Credit card debt? What credit card debt?
Are we too embarrassed, unaware or a combination of both?
All together, after comparing 2013 Federal Reserve lender and borrower numbers, consumers reported about $415 billion less than what they actually owed. The statistics suggest Americans acknowledged less than half of the debt on the books - $683 billion.
"Some people, when asked, they may not be aware of all the credit card that they have outstanding," said Maury Randall, head of the finance department at Rider University, responding to the analysis.
But it's very likely a good portion of this underreporting was done intentionally.
Randall said it's easy to understand why consumers may be hesitant to share their debt load with a government agency. They may fear the information would get in the wrong hands, and it'll be used against them.
Shame could be a factor as well. Randall said some people may be too embarrassed to share the real number or they may view their credit card debt as a sign of weakness.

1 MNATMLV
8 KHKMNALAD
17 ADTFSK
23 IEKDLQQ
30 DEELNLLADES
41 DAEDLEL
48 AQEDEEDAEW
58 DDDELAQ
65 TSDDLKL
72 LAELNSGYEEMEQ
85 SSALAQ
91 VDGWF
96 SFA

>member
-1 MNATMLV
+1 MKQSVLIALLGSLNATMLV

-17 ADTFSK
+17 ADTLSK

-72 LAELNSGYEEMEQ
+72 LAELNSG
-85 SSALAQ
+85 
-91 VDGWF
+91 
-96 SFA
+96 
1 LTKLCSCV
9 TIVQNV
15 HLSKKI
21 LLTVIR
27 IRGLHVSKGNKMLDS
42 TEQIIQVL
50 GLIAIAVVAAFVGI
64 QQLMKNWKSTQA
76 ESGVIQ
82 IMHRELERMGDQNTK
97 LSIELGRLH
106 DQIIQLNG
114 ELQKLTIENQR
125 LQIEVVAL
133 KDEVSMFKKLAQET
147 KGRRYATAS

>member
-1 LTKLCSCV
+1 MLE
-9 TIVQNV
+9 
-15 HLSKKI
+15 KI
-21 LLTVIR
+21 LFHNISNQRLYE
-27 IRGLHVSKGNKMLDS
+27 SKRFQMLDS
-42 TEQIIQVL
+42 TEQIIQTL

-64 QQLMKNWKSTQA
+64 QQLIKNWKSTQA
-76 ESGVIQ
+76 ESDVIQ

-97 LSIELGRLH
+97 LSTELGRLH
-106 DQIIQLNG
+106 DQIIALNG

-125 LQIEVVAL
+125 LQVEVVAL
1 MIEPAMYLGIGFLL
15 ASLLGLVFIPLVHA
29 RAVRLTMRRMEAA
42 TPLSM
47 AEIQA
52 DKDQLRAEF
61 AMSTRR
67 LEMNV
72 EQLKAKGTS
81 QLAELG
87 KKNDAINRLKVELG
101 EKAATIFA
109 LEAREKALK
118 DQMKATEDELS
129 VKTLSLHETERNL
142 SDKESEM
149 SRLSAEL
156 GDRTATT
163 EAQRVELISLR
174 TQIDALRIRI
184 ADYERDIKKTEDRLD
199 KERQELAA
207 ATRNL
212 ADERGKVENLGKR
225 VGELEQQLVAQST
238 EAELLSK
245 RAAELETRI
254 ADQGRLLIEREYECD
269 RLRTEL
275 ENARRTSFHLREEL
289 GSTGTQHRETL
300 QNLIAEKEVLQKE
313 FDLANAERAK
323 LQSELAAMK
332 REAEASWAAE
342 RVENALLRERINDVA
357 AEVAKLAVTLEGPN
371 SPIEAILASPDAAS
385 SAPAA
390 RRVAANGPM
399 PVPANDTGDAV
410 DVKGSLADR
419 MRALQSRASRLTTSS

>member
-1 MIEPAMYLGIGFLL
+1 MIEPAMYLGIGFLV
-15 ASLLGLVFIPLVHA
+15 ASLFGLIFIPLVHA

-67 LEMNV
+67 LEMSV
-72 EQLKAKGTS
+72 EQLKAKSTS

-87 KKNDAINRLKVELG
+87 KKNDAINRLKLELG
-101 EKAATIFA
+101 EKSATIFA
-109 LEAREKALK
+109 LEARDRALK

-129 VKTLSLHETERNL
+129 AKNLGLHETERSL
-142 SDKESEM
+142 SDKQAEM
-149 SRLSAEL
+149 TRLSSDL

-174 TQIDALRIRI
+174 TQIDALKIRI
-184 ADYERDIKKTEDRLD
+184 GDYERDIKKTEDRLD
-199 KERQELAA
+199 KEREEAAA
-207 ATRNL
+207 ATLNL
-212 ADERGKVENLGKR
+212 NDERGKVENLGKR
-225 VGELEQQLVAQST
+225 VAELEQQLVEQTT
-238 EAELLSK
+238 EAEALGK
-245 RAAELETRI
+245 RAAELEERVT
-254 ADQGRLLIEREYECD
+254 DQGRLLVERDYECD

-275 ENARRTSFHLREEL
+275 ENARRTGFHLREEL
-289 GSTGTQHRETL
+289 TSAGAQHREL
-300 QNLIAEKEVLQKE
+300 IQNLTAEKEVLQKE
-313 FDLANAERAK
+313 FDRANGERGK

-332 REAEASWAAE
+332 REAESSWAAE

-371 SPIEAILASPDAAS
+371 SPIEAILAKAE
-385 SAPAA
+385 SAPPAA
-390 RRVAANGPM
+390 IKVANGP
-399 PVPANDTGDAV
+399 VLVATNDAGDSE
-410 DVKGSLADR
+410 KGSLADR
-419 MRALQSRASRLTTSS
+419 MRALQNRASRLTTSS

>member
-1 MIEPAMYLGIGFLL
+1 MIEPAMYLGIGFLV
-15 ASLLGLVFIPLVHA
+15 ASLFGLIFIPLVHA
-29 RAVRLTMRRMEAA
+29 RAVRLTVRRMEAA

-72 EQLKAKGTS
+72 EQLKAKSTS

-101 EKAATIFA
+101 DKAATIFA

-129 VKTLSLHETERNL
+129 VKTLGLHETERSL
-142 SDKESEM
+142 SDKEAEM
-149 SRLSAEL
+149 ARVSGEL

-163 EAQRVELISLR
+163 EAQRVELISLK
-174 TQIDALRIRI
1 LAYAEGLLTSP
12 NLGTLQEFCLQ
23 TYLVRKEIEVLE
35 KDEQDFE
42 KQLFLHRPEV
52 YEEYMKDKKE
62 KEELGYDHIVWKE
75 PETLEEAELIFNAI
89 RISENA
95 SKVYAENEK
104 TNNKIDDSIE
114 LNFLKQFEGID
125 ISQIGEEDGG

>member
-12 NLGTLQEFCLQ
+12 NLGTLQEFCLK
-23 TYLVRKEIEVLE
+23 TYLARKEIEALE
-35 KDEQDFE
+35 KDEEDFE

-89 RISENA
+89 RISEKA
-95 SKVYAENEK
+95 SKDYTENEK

"They may feel that others may think that they're not being smart or they're not controlling themselves in terms of the way that they're handling their money," Randall said. "It's a bad way of borrowing."
According to a NerdWallet survey, 70 percent of Americans suggest there is a greater stigma around credit card debt than any other form of debt, such as student loans and mortgages. About 35 percent considered credit card debt to be "embarrassing," and a quarter said they'd judge a friend or family member for having credit card debt.
For those households with debt, $15,355 of it is thanks to credit card debt, according to NerdWallet.